So I think that Wal-Mart generally treats the people who are there because they're punching a clock and burning time to get paid at a job like they are replaceable cogs, because that's what those jobs are to both sides. But they also do a very good job at identifying the people who add value to the store, and helping them achieve better.
The most troubling aspect of Wal-Mart for me had less to do with what Wal-Mart did or didn't do (I have misgivings, and they're why I don't shop there, but it's a complicated issue with points on both sides, so...) and more to do with the people who have been holding Wal-Mart and other low-training service-oriented jobs forward as the future of employment in the US for the past few decades. This just isn't a stable enough base to build an economy on long-term, and it's troubling that there's so much government and private action attempting to do just that. Not to go Full Warren here, but it's just not sustainable long-term.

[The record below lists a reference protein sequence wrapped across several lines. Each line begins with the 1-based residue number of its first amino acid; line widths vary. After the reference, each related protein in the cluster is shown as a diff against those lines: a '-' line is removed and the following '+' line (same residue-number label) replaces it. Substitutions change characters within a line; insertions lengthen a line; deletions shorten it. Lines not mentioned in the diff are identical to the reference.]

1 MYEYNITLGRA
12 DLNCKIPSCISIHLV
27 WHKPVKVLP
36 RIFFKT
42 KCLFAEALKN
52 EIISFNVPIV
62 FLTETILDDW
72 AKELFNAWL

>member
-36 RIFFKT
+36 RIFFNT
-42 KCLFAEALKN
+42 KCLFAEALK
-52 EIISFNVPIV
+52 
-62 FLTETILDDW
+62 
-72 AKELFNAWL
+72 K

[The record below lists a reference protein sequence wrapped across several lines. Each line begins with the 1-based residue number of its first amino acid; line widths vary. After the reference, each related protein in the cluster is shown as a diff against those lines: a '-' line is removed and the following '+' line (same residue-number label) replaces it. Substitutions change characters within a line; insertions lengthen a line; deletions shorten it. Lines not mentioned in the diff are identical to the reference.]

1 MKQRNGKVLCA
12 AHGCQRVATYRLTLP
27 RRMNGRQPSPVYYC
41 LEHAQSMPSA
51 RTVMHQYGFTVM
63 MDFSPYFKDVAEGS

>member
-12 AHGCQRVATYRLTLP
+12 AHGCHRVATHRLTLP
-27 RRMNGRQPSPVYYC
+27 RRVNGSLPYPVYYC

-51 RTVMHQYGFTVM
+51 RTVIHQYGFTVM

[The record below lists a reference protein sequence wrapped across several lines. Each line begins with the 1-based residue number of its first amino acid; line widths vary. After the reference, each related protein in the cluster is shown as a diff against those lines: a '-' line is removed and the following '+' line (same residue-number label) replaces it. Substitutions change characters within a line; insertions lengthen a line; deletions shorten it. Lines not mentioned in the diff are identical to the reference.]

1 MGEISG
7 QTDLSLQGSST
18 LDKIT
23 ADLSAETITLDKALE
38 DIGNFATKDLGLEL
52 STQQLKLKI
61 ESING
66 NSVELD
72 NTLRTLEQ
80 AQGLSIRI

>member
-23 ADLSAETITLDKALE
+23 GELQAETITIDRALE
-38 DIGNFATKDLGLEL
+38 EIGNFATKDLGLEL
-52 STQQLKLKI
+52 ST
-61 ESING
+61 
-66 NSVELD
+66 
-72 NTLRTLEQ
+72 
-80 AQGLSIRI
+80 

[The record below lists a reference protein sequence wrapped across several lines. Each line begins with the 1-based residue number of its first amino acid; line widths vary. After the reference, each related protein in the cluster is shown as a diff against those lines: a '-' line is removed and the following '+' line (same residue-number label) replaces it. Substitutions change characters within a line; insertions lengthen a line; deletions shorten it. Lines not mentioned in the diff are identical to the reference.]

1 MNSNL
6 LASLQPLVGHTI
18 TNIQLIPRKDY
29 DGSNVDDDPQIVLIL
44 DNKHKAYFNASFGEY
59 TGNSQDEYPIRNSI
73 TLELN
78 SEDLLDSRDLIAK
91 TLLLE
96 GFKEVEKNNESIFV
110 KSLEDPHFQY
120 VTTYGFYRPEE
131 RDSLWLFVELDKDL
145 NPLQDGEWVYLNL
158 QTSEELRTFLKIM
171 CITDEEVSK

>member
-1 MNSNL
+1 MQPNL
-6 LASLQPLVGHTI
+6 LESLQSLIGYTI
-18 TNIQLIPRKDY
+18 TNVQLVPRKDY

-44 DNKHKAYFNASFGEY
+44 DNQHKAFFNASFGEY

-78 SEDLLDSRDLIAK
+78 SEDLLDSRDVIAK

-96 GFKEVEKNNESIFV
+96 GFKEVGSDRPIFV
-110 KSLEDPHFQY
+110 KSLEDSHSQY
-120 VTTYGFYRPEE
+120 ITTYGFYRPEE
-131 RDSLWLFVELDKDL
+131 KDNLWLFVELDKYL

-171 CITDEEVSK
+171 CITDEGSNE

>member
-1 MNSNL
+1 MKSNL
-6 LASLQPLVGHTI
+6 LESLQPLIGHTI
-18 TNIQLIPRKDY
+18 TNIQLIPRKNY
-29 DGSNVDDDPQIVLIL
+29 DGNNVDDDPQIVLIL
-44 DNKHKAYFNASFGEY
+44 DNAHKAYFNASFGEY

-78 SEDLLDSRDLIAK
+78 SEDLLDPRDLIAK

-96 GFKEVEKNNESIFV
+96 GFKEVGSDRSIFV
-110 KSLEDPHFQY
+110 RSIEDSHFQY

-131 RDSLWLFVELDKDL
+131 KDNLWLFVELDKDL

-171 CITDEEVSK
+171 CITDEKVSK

"VOTE SHEMOCRACY! You will only have to do it once!" -Loyalty Officer Aresen

User avatar
thoreau
Posts: 28177
Joined: 06 May 2010, 12:56
Location: Back to the lab again

Re: msinaisuhtlaM

Post by thoreau » 19 Mar 2012, 13:24

Jennifer wrote:Have you any opinion on the goodness or badness of the industrialized world's low birthrates, though?
I think that low birthrates are, for now, a good thing, because I worry about CO2 production. We don't need more births to expand the pool of innovators. We can do it by bringing more people into the formal economy, connecting more people to information technology, and putting more people in situations where survival is not quite as urgent of a concern and they have the luxury of space and time to think about new things and take risks. Yes, this also has CO2 implications, but it at least reduces the number of miserable people while expanding CO2 production less than if everybody everywhere has new babies.